Paid family medical leave coming to Massachusetts
Posted July 2, 2018
Riding the wave of state leave provisions, Massachusetts Governor Charlie Baker signed “Grand Bargain” legislation that includes a requirement for employers to provide paid family medical leave to their employees. The bill also includes an increase in the state’s minimum wage.
Paid family medical leave
Beginning July 1, 2019, employers with 25 or more employees will contribute to a 0.63 percent payroll tax of each employee’s wages, split roughly 50-50 between employees and employers. Employers with fewer than 25 workers will not be required to contribute, but employees will. Employees will be entitled to begin taking the leave January 1, 2021.
The measure creates a Department of Family & Medical Leave, which is to set up a trust fund for employer contributions. Weekly benefit amounts will be calculated as a percentage of the employee’s average weekly wage, with a maximum weekly benefit of $850. The law includes a seven-day waiting period for benefits.
The family medical leave program will entitle employees to take paid leave for up to 12 weeks a year to care for a family member or bond with a new child, 20 weeks a year to deal with a personal medical issue, and up to 26 weeks to deal with an emergency related to deployment of a family member for military service. Employees may not take more than 26 weeks, in the aggregate, of family and medical leave in the same year. The leave may run concurrently with the federal FMLA as long as the employee is eligible for both and the reason qualifies for both.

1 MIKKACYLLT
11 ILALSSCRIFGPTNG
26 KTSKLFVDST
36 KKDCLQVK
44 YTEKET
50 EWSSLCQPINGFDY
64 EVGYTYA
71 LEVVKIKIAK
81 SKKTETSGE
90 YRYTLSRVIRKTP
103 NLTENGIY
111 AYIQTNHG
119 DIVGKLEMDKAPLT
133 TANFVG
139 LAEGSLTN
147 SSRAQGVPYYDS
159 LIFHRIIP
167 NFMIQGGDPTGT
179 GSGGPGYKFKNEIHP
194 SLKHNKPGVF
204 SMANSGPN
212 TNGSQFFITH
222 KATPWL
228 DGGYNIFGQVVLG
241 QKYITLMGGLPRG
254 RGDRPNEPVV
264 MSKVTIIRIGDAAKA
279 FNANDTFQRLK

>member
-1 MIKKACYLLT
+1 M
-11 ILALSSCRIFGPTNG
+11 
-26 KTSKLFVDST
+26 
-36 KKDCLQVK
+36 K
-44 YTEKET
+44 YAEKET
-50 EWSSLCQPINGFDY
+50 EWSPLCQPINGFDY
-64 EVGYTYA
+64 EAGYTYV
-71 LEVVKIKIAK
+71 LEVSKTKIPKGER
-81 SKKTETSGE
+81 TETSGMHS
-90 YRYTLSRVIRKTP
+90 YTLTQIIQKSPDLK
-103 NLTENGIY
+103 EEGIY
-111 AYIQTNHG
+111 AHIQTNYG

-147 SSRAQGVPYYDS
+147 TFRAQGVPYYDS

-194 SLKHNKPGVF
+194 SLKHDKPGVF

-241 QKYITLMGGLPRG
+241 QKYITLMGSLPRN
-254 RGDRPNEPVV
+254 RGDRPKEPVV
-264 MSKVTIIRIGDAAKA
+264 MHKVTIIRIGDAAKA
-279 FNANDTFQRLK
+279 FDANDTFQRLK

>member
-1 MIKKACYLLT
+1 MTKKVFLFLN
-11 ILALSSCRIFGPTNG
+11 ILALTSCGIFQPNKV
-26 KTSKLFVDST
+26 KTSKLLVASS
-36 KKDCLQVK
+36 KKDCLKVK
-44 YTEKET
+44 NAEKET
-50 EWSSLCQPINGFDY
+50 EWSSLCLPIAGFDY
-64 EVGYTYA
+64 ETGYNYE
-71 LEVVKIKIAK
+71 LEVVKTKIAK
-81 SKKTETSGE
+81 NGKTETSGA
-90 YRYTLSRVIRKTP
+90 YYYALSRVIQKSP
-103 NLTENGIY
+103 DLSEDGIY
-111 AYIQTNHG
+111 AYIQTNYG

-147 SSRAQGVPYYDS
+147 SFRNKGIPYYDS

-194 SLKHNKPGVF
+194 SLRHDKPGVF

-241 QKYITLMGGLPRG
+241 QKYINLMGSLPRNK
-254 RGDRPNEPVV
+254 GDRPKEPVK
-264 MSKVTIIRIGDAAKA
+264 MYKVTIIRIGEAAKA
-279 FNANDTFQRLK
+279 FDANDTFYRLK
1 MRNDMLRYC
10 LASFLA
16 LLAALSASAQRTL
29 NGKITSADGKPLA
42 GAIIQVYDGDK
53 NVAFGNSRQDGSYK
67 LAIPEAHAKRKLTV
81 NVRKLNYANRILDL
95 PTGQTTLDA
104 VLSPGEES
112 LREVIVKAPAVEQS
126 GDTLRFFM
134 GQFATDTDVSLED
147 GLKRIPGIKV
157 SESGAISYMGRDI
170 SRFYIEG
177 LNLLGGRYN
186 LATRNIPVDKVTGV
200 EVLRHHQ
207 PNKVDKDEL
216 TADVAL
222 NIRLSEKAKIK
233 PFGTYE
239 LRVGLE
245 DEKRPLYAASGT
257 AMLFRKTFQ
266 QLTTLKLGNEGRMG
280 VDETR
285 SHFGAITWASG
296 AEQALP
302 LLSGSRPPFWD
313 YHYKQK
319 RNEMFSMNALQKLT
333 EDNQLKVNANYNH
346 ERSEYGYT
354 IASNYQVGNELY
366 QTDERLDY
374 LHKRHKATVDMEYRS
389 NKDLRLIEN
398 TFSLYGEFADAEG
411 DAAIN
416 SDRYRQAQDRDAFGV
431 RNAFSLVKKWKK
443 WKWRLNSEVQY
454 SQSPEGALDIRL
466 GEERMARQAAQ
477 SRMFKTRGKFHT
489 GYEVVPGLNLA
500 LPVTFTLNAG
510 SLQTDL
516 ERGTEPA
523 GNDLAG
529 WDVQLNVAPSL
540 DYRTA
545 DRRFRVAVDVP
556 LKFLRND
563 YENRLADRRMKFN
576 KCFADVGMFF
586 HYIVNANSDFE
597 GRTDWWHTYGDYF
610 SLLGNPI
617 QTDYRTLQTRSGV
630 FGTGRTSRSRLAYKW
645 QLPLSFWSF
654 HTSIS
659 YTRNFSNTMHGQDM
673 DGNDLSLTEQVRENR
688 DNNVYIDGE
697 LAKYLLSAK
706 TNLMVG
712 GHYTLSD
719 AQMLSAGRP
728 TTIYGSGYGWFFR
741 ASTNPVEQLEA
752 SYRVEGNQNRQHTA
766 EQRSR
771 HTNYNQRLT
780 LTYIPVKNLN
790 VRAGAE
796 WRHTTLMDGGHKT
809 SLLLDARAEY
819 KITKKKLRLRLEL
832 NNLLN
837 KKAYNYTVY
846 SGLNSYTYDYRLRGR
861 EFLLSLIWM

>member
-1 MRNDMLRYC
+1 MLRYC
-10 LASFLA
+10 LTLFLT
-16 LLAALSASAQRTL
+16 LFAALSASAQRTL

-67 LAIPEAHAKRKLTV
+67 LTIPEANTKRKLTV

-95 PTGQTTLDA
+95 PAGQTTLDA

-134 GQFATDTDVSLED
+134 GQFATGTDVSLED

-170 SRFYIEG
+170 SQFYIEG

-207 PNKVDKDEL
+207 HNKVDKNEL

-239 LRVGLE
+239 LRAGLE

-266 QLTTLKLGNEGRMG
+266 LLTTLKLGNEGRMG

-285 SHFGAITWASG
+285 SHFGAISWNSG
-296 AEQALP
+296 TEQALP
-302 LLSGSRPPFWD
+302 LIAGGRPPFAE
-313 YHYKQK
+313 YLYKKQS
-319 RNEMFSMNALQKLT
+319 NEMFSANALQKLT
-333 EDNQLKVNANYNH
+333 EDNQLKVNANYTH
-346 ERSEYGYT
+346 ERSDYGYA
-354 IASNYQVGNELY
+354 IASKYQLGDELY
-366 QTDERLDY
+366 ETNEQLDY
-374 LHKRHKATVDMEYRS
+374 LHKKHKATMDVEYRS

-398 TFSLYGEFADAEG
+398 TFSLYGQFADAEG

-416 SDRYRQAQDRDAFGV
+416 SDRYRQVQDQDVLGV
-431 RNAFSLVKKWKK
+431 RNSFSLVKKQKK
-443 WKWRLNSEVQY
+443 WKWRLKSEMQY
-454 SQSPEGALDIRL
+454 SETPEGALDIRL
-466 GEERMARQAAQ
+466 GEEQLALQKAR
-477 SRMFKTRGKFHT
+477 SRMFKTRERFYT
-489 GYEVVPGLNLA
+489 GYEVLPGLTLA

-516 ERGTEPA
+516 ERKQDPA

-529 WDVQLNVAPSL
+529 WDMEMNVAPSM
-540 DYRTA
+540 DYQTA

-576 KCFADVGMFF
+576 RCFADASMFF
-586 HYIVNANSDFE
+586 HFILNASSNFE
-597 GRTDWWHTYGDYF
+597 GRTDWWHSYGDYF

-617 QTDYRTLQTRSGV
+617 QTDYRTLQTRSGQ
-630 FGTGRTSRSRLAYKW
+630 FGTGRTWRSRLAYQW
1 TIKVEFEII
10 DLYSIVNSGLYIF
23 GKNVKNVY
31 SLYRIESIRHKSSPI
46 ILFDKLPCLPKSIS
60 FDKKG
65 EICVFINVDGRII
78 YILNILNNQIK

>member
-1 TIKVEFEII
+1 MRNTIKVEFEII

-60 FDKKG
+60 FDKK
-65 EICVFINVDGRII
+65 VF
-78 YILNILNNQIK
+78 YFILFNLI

Like the federal FMLA, during leave, employers must continue employees’ health insurance coverage. Employees will be entitled to be returned to their positions or an equivalent one.
Employers will be required to display a paid family leave poster. It will need to be in English and the primary language of five or more employees, if the department makes a notice available in that language. Employers must also provide new hires with information on the law, and obtain a written acknowledgement of receipt of the information
The bill will also gradually raise the state’s minimum wage to $15/hour over five years, with an initial increase taking effect in January 2019. Coupled with that increase will be a raise to the minimum base wage rate for tipped workers, up to $6.75, that will also phase in over a five-year period beginning in January of 2019. Premium pay for those who work on Sundays and holidays will be eliminated.
These revisions will also bring a posting change to the state’s Wage and Hour Laws poster, which includes a section on minimum wage.
This article was written by Darlene M. Clabault, SHRM-CP, PHR, CLMS, of J. J. Keller & Associates, Inc.
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